We like Foo Fighters. They're the Samuel Adams beer of pop — solid, familiar, a good call in a one-jukebox town.
But innovators they're not. Quite the opposite: If one could feed off a dying aesthetic — long-haired white guys with guitars — for the better part of two decades, Foo Fighters can show you how.
And so it is with some irony that the band's leader, Dave Grohl, had disparaging words for electronic dance music last night during a Grammy Awards acceptance speech for Best Rock Album:
This is a great honor, because this record was a special record for our band. Rather than go to the best studio in the world down the street in Hollywood and rather than use all of the fanciest computers that money can buy, we made this one in my garage with some microphones and a tape machine…
To me this award means a lot because it shows that the human element of music is what's important. Singing into a microphone and learning to play an instrument and learning to do your craft, that's the most important thing for people to do.
“It's not about being perfect, it's not about sounding absolutely correct, it's not about what goes on in a computer. It's about what goes on in here [your heart] and what goes on in here [your head].
Grohl is wrong on so many levels.
A little history. When electronic dance music first started to break through in America in the early 1990s (Moby, Prodigy, Robin S.), it was Grohl's band at the time, Nirvana, that received all the attention. It was the group's decidedly retro style (it was “the year punk broke,” critics gushed) that endeared it to pop writers and music executives.
Nirvana and the grunge movement slowed down punk and added basic rock structures to its music, making the anti-establishment noise of a '70s sound palatable and mainstream. But true punk it was not. And even if it was, it had been done 15-plus years prior. So what?
Since then Grohl has had plenty of time to advance his sound, but instead the Foo Fighters have relied on clean, crisp, familiar rock, based on all that has come before it — mainly black music and the post-blues interpretation of Led Zeppelin and other stadium bands.
And while he might criticize the so-called push-button ease of EDM, it's not like strumming a guitar is some foreign, far-out pursuit undertaken only by the most talented among us.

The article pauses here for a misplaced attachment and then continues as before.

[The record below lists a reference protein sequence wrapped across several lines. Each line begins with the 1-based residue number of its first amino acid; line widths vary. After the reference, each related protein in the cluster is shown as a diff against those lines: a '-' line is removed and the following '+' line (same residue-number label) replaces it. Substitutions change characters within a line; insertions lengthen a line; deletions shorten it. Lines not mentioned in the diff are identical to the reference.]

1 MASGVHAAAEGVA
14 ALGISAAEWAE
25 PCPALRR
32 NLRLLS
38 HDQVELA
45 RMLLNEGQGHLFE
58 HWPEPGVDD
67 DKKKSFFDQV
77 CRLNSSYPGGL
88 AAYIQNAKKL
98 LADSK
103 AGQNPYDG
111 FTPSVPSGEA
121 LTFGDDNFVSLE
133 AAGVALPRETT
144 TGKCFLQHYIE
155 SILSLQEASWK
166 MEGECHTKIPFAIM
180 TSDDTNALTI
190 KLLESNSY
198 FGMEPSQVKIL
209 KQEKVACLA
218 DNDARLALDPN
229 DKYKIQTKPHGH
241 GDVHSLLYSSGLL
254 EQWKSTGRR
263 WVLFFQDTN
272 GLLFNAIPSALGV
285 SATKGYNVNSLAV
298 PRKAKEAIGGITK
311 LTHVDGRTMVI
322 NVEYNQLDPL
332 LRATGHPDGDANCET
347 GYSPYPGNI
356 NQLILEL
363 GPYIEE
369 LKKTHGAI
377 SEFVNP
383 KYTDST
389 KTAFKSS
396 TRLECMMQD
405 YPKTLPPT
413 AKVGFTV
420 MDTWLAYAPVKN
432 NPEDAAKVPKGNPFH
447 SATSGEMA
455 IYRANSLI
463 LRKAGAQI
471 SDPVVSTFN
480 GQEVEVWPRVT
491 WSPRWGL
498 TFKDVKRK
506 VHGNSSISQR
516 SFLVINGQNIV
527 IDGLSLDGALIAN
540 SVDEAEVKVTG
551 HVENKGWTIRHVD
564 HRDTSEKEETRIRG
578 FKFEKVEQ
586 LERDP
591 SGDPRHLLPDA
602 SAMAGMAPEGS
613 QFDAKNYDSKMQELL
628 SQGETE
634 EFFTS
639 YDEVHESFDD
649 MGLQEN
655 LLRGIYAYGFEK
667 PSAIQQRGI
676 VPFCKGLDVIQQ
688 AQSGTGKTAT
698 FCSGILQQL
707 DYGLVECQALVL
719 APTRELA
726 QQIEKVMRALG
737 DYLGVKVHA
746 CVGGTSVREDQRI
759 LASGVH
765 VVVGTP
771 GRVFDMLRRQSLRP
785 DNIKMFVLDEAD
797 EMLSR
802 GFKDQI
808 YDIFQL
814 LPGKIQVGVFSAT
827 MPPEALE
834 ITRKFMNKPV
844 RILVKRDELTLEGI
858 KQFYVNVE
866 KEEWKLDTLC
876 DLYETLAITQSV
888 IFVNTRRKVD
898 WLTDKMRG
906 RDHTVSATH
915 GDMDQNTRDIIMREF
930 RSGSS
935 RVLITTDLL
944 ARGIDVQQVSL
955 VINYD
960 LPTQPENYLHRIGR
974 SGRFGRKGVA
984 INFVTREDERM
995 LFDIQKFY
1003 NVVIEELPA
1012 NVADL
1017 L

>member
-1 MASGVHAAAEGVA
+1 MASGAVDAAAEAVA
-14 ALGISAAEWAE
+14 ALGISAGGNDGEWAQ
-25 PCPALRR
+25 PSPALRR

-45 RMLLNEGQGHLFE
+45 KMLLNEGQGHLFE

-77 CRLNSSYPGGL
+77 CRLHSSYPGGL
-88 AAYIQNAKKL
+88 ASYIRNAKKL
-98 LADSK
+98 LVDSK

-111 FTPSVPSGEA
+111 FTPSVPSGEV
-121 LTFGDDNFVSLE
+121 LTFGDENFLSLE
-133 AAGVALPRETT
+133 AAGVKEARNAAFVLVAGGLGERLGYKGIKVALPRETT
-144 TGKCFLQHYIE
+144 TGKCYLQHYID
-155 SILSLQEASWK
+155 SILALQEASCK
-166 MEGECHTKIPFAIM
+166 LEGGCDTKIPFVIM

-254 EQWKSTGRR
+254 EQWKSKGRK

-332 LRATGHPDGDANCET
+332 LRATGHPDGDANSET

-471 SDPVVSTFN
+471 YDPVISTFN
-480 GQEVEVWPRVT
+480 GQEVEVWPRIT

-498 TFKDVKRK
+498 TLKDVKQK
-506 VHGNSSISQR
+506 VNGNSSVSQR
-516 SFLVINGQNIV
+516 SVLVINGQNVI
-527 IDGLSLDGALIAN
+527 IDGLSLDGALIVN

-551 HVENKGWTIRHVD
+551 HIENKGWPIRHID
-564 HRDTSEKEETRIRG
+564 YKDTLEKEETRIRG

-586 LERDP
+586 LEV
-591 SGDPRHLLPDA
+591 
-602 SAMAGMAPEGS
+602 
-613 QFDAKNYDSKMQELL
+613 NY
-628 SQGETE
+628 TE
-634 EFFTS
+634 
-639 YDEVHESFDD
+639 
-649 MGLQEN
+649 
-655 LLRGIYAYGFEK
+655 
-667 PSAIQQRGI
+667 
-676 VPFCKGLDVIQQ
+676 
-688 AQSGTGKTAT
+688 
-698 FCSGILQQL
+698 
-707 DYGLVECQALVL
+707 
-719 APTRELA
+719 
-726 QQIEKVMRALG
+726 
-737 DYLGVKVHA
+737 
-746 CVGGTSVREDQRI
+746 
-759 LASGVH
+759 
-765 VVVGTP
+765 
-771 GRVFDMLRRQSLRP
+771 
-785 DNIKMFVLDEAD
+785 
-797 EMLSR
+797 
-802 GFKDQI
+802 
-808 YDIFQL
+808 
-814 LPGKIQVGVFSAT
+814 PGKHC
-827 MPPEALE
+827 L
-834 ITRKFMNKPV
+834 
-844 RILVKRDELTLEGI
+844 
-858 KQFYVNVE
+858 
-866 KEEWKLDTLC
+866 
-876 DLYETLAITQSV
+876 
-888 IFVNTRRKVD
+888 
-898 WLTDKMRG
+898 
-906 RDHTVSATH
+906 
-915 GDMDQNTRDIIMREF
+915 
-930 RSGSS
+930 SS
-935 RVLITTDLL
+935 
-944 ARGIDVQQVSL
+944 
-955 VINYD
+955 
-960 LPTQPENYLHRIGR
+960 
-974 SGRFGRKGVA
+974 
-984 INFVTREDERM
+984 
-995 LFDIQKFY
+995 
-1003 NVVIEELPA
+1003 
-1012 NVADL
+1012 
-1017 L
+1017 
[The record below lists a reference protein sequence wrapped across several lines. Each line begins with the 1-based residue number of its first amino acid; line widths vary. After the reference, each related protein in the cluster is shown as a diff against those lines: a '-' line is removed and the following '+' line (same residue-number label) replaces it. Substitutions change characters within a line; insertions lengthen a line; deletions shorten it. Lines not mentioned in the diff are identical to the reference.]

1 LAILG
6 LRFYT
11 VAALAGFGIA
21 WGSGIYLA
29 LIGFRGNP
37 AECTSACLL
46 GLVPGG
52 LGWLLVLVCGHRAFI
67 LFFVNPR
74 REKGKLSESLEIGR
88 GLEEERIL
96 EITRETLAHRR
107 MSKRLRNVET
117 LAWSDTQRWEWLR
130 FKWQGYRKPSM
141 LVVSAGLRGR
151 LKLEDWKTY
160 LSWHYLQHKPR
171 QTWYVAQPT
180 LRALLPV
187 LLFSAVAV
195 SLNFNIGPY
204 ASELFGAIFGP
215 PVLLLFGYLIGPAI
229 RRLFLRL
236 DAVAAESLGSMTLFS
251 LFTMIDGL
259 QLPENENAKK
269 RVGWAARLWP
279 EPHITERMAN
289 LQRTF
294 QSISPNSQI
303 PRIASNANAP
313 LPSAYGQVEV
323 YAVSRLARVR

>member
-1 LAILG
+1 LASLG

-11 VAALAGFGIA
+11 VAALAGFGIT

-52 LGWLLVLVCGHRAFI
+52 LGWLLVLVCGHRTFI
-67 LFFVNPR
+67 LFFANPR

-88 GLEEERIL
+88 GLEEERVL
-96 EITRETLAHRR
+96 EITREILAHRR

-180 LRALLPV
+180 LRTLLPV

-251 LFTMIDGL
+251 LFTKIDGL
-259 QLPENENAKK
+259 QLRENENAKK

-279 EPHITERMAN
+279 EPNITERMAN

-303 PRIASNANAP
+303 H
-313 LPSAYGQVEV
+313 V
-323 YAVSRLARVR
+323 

Part of the irony here is that rock was dance music in the 1950s and remained so until white guys took over.
People have been complaining about technology in pop at least since then. Bob Dylan plugging in his guitar was blasphemy. Disco sucked. Samples are illegal (unless you pay up and get permission).
And yet pop has evolved with the help of technology, from Kraftwerk to Giorgio Moroder, Herbie Hancock to Radiohead. It's childish to blame the tools of the artist.
It's not as if Foo Fighters haven't benefited from the “fanciest computers that money can buy.” Is Grohl saying his album wasn't mastered digitally? We'd find that hard to believe. Is he saying he's never used Pro Tools in the recording process? Yeah right. [Editor's note: Grohl demanded digital effects not be used on the album, but they were anyway.]
The majority of artists — rappers, especially — who use computers as part of their arsenals should be offended: There's nothing wrong with a dope beat. (Even Whitney Houston went EDM — way back in 1998 — with “It's Not Right But It's Okay”.)
It would be one thing if this came from a musician who truly innovated. But Grohl has been living off the ghost of rock 'n' roll his entire career. People like Rick Rubin (who started a techno label in the mid-1990s), Tommy Lee and Diddy have long understood what the future holds.
That it took 20 years for EDM to really break out at the Grammy Awards is testament to the foot-dragging of a rock-obsessed industry and to the cro magnon sentiments of rockists like Grohl.
(Thanks to folks at the Recording Academy, including KCRW music director Jason Bentley, dance music has been getting air time at the Grammy Awards with the likes of Moby, Daft Punk and now Deadmau5.)
Artists like Deadmau5 (who's a brilliant computer musician and programmer) should be applauded for showing the way forward in music. As last night's Grammy Awards demonstrated, a lot of pop artists are headed that way whether Grohl likes it or not.
Lets not turn this into another racist, homophobic, “disco sucks” moment. Not this time, Dave.